Friday, January 25, 2013

The Low Volatility Anomaly

By Zach Kouwe Investors these days are searching for some way to protect their assets while still participating when the stock market gains steam. Bonds are yielding nothing and people are still fearful of market declines. The common theme throughout history has been that more risk equals more reward. But study after study has actually shown that low beta stocks (those that have less volatility and are hence less risky) actually outperform over time. Some have tried to explain why the anomaly exists. Old Mutual Asset Management (a client of the PR firm I work for) is out with a new white paper describing how low volatility strategies can be applied to 401k retirement account and target date funds.

Target Date Solutions and Low Volatility Strategies by Zach Kouwe

Wednesday, January 16, 2013

Investment Strategies Require You Stick With Them

There are a lot of different investment philosophies out there all competing for the attention of a limited amount of capital. The interesting thing in my mind is that there are so many different managers, strategies, fee structures and just as many investors out there ready to listen to them, including me. These days, with bonds yielding nothing and equities still very volatile, investors (especially retirees) don't know what to do with their money. 
Mebane Faber of Cambria Investment Management (Full Disclosure: Cambria is a client of the PR firm I work for) has devised very interesting ways to diversify by investing in several different asset classes including real estate, commodities and foreign stocks, which are trading at historic low valuations. Overlay a risk management process that tries to avoid massive drawdowns by going into cash when asset prices are going down. Cambria just published its latest outlook on the market and compared returns over the last 40 years in various different portfolios. Like anything else, it relies on investors who don't do stupid things, like pull their money out of strategy just because it doesn't beat the overall market. Cambria's strategy didn't do well compared to the U.S. equity markets in 2011 and 2012, but over the long term it has been better with much less volatility. It all depends on how long you stick with the strategy.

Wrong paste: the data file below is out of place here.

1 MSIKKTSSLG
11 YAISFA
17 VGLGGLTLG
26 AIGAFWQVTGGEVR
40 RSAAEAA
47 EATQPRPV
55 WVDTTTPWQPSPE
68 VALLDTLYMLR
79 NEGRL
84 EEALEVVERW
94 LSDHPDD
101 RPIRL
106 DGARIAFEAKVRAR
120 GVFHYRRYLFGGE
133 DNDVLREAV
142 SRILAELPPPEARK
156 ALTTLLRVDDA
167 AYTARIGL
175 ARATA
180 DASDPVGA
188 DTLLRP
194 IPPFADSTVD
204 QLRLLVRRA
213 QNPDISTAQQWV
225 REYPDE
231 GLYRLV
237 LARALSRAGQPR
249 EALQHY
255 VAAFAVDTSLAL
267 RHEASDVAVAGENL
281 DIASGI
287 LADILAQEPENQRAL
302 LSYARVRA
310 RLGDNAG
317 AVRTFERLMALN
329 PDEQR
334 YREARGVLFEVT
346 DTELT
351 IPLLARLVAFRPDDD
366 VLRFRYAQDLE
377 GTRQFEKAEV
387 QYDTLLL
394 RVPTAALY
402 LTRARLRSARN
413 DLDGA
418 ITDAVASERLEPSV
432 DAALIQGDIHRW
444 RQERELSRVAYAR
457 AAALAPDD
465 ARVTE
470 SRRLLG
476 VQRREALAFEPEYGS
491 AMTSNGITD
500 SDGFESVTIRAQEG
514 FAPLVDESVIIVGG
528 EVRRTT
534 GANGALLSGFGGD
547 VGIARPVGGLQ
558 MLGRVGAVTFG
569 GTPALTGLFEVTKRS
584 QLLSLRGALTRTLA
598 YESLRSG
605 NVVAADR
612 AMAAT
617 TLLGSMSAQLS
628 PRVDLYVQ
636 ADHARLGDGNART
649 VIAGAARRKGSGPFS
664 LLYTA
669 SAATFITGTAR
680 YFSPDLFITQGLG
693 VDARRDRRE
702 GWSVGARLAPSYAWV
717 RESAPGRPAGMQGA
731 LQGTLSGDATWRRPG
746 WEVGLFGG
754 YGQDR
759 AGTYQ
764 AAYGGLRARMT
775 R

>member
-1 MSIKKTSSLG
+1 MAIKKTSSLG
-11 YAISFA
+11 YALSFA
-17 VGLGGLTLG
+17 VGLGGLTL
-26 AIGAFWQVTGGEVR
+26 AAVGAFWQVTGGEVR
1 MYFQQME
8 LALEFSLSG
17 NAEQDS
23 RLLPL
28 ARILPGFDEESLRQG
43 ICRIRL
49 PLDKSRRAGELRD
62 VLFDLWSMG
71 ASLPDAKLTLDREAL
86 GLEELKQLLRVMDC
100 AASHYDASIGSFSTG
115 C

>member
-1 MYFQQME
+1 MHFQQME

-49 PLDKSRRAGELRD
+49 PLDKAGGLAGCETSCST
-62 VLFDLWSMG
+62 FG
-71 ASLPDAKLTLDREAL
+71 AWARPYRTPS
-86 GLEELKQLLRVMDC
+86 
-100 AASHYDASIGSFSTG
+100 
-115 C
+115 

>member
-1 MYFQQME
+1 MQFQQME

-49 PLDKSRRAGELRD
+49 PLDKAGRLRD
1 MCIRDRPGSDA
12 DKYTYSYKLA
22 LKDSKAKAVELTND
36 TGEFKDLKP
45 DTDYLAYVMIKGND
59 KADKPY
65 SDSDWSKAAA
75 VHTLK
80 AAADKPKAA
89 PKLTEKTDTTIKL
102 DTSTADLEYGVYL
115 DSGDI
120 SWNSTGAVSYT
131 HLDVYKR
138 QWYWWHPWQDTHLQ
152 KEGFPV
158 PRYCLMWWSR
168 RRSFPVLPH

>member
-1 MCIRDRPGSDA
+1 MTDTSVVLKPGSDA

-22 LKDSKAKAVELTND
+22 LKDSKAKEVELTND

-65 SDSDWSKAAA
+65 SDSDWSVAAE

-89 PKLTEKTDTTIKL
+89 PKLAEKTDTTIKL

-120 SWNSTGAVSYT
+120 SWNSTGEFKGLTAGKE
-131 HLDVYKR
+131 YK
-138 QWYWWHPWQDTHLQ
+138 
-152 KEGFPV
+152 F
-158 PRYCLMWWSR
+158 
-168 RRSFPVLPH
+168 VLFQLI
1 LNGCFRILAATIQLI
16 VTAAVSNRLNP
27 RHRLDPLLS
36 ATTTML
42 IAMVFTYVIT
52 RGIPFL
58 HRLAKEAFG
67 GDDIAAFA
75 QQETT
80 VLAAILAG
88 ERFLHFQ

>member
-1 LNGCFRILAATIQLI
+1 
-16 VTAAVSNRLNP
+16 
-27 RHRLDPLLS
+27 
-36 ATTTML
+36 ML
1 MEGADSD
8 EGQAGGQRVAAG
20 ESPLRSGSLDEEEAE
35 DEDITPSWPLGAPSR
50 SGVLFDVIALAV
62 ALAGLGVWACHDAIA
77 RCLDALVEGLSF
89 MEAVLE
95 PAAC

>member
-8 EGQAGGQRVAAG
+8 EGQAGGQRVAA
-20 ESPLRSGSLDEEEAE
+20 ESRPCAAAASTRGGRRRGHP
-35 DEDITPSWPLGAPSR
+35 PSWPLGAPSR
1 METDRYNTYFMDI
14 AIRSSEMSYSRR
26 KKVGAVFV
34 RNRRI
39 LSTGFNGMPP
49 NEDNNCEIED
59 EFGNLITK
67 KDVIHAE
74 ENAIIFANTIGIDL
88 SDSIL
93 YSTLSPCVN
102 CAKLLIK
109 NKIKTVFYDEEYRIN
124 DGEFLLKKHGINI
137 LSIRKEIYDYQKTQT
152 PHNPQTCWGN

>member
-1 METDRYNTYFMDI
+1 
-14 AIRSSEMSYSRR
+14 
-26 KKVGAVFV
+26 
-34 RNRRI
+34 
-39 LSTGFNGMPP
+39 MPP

Sunday, January 13, 2013

Hacks and Flacks - The Financial Follies 2012

Mary Kate Dubuss, Zach Kouwe and Stephanie Dressler of Dukas Public Relations
The Financial Follies, which is put on by the New York Financial Writers Association every November, is a tremendous place for public relations folks and journalists to get to know each other better. Every time I go, I get to know someone interesting I didn't know before and meet someone I had only dealt with over the phone. 

Oaktree Sees a Bubble Brewing in the Debt Market

By Zach Kouwe

The always interesting Howard Marks of Oaktree Capital Management shares his latest thoughts on where we are in the market today. Hint: He is seeing a huge bubble brewing in the debt markets as investors reach for yield in junk bonds and accept larger risks in Treasuries. Marks is one of my favorite investment managers, primarily because he started a firm that invests in all sorts of complex financial instruments and works on behalf of large, sophisticated investors such as pension funds, but still finds a way to explain his thoughts in a way that can be easily understood by people with little background in finance. 

Marks' public relations skills have enabled him to become a leading voice in the investment community. All he has to do now is get on social media and he can raise his profile even more. Sally Krawcheck, formerly of Merrill Lynch, has done this successfully as I mention in RIABiz. Thought leadership pieces like this one below are important for any company, no matter what industry, to demonstrate to the public their unique philosophies and position in the market.